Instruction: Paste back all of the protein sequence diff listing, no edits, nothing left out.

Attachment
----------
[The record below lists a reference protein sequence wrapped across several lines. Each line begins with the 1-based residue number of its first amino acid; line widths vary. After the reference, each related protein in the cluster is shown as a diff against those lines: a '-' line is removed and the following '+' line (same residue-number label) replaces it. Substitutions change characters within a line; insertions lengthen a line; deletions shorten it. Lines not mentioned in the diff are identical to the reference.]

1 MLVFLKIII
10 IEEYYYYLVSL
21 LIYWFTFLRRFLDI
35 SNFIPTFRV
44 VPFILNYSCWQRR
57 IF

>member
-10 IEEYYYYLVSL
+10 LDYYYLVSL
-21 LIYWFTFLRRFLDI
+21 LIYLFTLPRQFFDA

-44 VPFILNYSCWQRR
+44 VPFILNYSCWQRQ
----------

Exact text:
[The record below lists a reference protein sequence wrapped across several lines. Each line begins with the 1-based residue number of its first amino acid; line widths vary. After the reference, each related protein in the cluster is shown as a diff against those lines: a '-' line is removed and the following '+' line (same residue-number label) replaces it. Substitutions change characters within a line; insertions lengthen a line; deletions shorten it. Lines not mentioned in the diff are identical to the reference.]

1 MLVFLKIII
10 IEEYYYYLVSL
21 LIYWFTFLRRFLDI
35 SNFIPTFRV
44 VPFILNYSCWQRR
57 IF

>member
-10 IEEYYYYLVSL
+10 LDYYYLVSL
-21 LIYWFTFLRRFLDI
+21 LIYLFTLPRQFFDA

-44 VPFILNYSCWQRR
+44 VPFILNYSCWQRQ